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Phylum Chordata > Subphylum Vertebrata > fishes > Family Siganidae
White-spotted rabbitfish
Siganus canaliculatus
Family Siganidae
updated Oct 2020

Where seen? This spiny fish is commonly seen on many of our shores, especially among seagrasses, sometimes in groups of a few small individuals. It is also sometimes seen on our Southern shores. Juveniles may school in large numbers, the numbers reducing as the fishes grow bigger. Adults may be found in large groups at spawning time.

Features: Can be quite small (about 8cm or less) to quite large (about 15cm). It is named for its rabbit-like snout ('siganus' means 'has a nose like a rabbit') or possibly for its habit of grazing on seaweeds. It is also called Spinefoot after the spines on its pelvic fins, a unique feature of this family. It has tiny scales. Sometimes with a dark round blotch behind the gill cover. Especially young ones, with a white bar across the forehead from eye to eye. Body colours vary with its mood and is generally olive with many prominent white spots all over. When it is scared, it displays a 'fright pattern' that is mottled with pale cream and 6-7 dark diagonal bars.

Siganus fuscescens
may appear very similar but the body colour generally more uniform, usually lacks or has much fewer spots and the edge of the gill cover is darkly outlined.

Dark blotch behind the gill cover.
Changi, Jun 09

Kusu Island, May 10

Painful sting! The rabbitfish has spines on its fins that are grooved and contain venom glands. These spines may be found on the dorsal, anal and pelvic fins. The sting of these spines can be quite painful to humans, but is generally not fatal. The fishes use their spines in self-defence and not for hunting prey.

How to stay safe: Wear covered shoes. Don't handle rabbitfishes.


St. John's Island, May 06

White bar across the forehead from eye to eye.
Pulau Sekudu, Jul 09

Juveniles often seen among Sargassum.
There are two here, can you spot them?
Changi, Apr 07
What does it eat? It eats seaweeeds and to a much lesser extent, seagrasses. It is active during the day.

Human uses: This fish is highly sought after for eating during the Chinese Lunar New Year. At this time, the fishes breed and their roe are particularly relished. Called 'Pei Tor', the Chinese believe it eating it brings good luck. Other species are important foodfishes in other parts of the world. Some of the more colourful reef rabbitfishes are also collected for the aquarium trade.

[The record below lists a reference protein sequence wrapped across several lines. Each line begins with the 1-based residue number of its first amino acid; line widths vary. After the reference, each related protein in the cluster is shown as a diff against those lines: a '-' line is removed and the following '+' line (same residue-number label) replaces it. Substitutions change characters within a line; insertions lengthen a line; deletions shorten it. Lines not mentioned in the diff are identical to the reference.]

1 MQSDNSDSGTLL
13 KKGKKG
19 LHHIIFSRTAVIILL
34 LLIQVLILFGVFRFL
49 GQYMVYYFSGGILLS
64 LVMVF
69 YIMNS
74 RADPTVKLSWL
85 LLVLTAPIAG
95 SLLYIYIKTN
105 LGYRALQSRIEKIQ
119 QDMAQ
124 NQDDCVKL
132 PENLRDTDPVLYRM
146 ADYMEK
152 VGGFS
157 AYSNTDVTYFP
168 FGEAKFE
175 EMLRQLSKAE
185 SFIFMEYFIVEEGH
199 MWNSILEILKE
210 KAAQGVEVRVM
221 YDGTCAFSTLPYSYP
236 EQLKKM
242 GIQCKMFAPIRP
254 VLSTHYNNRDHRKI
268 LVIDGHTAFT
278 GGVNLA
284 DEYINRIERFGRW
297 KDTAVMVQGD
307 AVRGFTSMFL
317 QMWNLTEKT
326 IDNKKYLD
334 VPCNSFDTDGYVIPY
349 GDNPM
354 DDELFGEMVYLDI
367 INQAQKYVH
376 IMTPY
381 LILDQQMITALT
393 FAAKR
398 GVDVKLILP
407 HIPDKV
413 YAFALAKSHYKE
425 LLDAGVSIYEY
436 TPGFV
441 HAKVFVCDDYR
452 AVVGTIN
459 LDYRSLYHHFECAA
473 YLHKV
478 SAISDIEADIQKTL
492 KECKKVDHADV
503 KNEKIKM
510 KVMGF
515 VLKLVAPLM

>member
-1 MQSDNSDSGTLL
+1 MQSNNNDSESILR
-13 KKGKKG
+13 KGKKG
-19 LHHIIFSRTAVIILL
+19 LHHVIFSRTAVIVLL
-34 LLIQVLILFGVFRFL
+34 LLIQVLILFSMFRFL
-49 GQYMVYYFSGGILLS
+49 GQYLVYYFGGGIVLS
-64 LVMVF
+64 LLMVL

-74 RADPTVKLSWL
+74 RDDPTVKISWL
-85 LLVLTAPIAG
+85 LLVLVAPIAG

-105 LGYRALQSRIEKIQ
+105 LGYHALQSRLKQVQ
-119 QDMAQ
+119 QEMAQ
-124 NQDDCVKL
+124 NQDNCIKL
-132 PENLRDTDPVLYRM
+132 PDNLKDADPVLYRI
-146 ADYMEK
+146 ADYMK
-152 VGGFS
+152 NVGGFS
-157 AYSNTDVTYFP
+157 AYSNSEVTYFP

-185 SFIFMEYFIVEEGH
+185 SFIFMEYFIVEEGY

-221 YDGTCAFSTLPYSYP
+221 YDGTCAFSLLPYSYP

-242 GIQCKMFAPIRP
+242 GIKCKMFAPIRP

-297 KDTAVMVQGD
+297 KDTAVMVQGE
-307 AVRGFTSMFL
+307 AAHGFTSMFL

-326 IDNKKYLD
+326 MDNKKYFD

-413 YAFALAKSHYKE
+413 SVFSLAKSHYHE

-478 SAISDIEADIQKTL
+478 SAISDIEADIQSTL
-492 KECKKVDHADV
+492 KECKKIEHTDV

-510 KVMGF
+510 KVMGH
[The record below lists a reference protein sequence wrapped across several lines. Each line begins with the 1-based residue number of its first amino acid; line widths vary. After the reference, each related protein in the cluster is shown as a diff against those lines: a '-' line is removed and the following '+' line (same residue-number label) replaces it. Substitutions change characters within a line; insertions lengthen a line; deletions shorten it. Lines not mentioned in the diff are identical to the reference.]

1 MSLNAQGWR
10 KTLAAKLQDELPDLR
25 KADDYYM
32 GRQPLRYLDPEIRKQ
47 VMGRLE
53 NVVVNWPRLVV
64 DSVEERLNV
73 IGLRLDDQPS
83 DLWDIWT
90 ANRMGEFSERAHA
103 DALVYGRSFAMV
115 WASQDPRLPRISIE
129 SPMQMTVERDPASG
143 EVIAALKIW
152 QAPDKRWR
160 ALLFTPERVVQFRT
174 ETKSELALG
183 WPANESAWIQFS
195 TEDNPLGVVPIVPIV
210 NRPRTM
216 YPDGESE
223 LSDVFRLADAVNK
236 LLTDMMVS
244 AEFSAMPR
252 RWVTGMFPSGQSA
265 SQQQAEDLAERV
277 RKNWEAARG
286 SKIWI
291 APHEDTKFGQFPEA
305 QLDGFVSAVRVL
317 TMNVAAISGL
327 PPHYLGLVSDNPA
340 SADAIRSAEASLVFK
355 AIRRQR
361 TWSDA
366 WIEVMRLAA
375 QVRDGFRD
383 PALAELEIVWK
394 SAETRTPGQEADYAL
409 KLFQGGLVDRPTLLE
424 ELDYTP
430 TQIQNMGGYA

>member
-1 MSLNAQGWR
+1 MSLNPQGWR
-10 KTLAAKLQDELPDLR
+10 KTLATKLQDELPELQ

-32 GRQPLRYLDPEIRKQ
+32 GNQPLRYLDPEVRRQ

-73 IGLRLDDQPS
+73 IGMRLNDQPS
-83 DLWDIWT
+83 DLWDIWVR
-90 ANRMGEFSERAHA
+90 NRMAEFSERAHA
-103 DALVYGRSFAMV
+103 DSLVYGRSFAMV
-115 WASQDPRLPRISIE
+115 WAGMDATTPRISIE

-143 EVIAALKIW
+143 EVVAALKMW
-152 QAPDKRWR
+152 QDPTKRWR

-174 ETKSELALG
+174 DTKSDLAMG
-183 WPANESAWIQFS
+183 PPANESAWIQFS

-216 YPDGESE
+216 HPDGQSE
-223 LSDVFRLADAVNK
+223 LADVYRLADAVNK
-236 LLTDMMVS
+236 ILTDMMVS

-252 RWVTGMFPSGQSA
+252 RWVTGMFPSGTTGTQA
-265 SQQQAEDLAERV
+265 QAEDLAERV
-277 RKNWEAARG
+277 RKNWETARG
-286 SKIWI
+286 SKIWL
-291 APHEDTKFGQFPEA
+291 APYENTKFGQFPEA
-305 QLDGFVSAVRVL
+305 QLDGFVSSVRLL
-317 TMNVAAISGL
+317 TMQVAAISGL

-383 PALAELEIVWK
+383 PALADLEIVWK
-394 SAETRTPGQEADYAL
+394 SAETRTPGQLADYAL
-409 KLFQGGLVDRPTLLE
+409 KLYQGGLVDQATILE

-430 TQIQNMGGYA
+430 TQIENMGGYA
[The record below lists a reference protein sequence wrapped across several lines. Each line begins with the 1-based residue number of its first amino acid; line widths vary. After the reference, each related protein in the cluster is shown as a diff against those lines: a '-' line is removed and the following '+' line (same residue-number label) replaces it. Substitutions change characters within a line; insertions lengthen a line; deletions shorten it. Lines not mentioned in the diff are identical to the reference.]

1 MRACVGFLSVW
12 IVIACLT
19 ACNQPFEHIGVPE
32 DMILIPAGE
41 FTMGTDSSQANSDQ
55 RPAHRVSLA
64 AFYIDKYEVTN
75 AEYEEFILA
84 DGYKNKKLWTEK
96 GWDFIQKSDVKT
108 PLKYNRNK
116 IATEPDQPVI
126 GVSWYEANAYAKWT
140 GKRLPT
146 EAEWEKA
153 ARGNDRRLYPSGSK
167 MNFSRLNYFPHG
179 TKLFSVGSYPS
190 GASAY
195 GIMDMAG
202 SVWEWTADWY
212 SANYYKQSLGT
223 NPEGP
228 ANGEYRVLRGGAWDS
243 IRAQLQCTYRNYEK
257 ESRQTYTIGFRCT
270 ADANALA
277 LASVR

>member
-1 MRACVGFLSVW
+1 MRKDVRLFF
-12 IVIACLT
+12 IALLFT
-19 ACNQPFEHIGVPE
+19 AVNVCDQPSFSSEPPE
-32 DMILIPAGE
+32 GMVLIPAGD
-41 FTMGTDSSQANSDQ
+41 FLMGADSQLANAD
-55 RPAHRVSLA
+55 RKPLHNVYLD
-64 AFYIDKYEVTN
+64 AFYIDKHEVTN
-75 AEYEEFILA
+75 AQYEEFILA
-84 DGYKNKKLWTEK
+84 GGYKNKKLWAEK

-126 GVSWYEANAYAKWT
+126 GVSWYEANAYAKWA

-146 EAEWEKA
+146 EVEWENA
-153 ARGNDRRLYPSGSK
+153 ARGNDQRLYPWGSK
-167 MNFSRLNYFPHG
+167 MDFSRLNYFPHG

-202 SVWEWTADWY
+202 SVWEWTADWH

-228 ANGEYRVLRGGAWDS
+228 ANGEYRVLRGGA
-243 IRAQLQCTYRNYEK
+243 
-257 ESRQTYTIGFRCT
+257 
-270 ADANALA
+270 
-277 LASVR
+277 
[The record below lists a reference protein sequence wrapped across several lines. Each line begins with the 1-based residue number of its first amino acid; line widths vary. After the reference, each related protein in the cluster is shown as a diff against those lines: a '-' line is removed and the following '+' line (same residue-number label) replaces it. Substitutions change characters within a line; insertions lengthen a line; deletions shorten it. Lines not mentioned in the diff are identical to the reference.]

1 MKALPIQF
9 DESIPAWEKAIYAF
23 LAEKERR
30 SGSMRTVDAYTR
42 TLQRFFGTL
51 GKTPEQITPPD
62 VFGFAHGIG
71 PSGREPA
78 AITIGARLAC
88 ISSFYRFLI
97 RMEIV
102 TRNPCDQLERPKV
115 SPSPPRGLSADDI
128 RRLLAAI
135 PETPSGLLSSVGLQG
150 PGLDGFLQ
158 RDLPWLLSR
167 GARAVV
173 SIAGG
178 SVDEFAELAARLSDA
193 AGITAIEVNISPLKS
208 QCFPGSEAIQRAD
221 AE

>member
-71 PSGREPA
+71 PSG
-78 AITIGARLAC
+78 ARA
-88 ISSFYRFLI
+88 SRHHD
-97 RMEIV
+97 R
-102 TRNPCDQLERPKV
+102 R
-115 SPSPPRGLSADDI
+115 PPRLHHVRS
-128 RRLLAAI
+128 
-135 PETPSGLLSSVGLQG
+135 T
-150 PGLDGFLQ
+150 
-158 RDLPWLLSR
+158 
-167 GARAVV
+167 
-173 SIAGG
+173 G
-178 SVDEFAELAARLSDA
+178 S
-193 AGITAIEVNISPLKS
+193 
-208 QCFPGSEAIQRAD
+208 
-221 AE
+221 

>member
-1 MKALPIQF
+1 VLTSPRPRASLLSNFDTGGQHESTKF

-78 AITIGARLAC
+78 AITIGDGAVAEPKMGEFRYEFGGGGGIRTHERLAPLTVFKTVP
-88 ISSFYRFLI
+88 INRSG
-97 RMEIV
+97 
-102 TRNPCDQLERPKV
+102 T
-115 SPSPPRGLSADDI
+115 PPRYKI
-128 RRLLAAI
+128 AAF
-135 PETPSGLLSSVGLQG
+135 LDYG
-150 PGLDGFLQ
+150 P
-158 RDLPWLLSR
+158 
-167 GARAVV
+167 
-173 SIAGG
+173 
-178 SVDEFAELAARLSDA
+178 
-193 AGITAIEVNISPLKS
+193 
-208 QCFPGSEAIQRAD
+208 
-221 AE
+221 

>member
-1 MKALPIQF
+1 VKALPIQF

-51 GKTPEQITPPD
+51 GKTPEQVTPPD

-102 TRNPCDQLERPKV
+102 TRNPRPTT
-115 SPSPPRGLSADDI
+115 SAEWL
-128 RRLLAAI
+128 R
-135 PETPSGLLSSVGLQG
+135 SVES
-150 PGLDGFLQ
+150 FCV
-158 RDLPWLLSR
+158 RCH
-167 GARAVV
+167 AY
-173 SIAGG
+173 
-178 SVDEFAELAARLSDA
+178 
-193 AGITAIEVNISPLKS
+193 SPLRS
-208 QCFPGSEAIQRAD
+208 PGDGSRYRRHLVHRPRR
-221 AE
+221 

White-spotted rabbitfishes on Singapore shores
On wildsingapore flickr

Other sightings on Singapore shores


In a fish trap, Punggol, Nov 20
Photo shared by Vincent Choo on facebook.


Tanah Merah, Jun 08
Photo shared by Loh Kok Sheng on his blog.

Tanah Merah, Jun 10
Photo shared by Loh Kok Sheng on his flickr.


East Coast Park, Jun 09
Photo shared by Loh Kok Sheng on flickr.

Sentosa Serapong, Jul 11
Photo shared by Loh Kok Sheng on flickr.


Sisters Islands, Jul 10
Photo shared by Russel Low on facebook.

Kusu Island, Sep 10
Photo shared by Russel Low on facebook.

Pulau Tekukor, May 10
Photo shared by James Koh on flickr.


Terumbu Selegie, Jun 11
Photo shared by Russel Low on facebook.

Pulau Jong, Apr 11
Photo shared by Russel Low on facebook.


Terumbu Semakau, Apr 13
Photo shared by Loh Kok Sheng on flickr.

Terumbu Bemban, Apr 11
Photo shared by Rene Ong on facebook.

Terumbu Pempang Laut, Apr 11
Photo shared by Russel Low on facebook.

Links
References
  • Allen, Gerry, 2000. Marine Fishes of South-East Asia: A Field Guide for Anglers and Divers. Periplus Editions. 292 pp.
  • Kuiter, Rudie H. 2002. Guide to Sea Fishes of Australia: A Comprehensive Reference for Divers & Fishermen New Holland Publishers. 434pp.
  • Lieske, Ewald and Robert Myers. 2001. Coral Reef Fishes of the World Periplus Editions. 400pp.
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